Catullus, Cicero, and a Society of Patrons: The Generation of the Text by Sarah Culpepper StroupCatullus, Cicero, and a Society of Patrons: The Generation of the Text by Sarah Culpepper Stroup

Catullus, Cicero, and a Society of Patrons: The Generation of the Text

bySarah Culpepper Stroup

Hardcover | June 7, 2010

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This is a study of the emergence, development, and florescence of a distinctly 'late Republican' socio-textual culture as recorded in the writings of this period's two most influential authors, Catullus and Cicero. It reveals a multi-faceted textual - rather than more traditionally-defined 'literary' - world that both defines the intellectual life of the late Republic, and lays the foundations for those authors of the Principate and Empire who identified this period as their literary source and inspiration. By first questioning, and then rejecting, the traditional polarisation of Catullus and Cicero, and by broadening the scope of late Republican socio-literary studies to include intersections of language, social practice, and textual materiality, this book presents a fresh picture of both the socio-textual world of the late Republic and the primary authors through whom this world would gain renown.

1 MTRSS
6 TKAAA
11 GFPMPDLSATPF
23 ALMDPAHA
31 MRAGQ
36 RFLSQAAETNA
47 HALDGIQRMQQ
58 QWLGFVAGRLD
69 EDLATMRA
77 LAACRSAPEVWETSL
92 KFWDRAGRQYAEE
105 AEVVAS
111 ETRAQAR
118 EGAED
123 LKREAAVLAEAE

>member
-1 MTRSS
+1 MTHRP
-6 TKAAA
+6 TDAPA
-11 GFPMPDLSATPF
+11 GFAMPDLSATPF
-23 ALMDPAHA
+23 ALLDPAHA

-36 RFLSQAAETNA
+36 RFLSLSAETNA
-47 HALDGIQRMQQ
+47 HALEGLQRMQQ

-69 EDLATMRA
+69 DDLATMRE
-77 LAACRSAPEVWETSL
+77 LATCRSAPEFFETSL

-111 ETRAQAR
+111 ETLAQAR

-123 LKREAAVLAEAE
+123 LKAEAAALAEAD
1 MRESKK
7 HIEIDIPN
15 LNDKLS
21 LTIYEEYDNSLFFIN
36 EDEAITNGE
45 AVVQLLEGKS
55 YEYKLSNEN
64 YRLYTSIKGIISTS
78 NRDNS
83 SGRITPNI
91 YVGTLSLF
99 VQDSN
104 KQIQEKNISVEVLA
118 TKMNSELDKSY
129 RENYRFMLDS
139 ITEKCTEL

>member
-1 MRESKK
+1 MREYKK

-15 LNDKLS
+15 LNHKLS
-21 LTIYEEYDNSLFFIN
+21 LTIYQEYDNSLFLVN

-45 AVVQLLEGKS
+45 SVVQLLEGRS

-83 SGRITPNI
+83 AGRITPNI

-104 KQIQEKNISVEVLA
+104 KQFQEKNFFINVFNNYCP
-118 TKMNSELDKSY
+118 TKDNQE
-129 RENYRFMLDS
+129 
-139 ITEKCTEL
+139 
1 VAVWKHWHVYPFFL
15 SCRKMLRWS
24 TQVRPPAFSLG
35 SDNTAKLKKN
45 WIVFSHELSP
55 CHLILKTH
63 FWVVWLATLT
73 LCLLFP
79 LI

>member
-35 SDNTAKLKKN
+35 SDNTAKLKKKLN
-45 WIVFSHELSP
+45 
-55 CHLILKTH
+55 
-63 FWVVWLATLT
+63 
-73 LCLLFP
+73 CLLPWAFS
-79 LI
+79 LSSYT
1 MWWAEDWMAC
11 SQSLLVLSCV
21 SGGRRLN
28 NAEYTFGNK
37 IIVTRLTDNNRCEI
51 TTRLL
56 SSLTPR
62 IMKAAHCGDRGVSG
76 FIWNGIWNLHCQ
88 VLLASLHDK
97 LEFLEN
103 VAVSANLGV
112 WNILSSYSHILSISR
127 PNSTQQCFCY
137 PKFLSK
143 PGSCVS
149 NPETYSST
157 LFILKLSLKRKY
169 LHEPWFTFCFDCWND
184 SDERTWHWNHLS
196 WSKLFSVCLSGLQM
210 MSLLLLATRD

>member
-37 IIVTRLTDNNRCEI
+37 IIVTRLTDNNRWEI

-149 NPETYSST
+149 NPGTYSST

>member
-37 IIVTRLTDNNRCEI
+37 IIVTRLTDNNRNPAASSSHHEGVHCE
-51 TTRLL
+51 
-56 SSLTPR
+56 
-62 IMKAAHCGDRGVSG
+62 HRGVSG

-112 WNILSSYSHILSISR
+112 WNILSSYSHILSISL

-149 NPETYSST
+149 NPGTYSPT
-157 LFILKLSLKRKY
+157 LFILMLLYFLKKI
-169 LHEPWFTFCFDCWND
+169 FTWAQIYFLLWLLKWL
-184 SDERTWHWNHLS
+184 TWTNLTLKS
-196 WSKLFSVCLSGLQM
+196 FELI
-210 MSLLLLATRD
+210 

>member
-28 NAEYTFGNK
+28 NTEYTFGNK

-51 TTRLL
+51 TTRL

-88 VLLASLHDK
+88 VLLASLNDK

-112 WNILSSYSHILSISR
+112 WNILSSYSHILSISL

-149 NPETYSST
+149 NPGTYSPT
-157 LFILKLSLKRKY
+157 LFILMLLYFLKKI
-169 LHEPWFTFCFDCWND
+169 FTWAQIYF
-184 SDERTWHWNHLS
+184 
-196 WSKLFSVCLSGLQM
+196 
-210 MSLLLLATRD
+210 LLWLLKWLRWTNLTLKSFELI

Title:Catullus, Cicero, and a Society of Patrons: The Generation of the TextFormat:HardcoverDimensions:322 pages, 8.98 × 5.98 × 0.83 inPublished:June 7, 2010Publisher:Cambridge University PressLanguage:English

The following ISBNs are associated with this title:

ISBN - 10:0521513901

ISBN - 13:9780521513906

Reviews

Table of Contents

Introduction; Part I. How to Write about Writing: 1. When? Otium as 'time to write'; 2. What? Munus as the 'gift of duty'; 3. Where? Libellus: polished and published; Part II. The Textualization of Display: 4. The problem with liberal performance; 5. From public display to textual display; 6. The poetics of literary obligation; Part III. The Materialization of the Text: 7. An object of Catullan affection; 8. Brutus: the dialogic personification of the Republican voice; Epilogue; Appendix: what 'society of patrons?' A prosopography of the players.

Editorial Reviews

'Stroup's general argument is worth following. It leads, in the second half of the book, to an ambitious presentation of a shared 'text' of intellectual life, in which literary genres, modes of expression and creative achievements were extraordinarily elevated in cultivated society. Just as importantly, these provided some of the crucial foundations and principles on which the great writers of the next generation, Horace, Virgil and Ovid, were to build.' Times Literary Supplement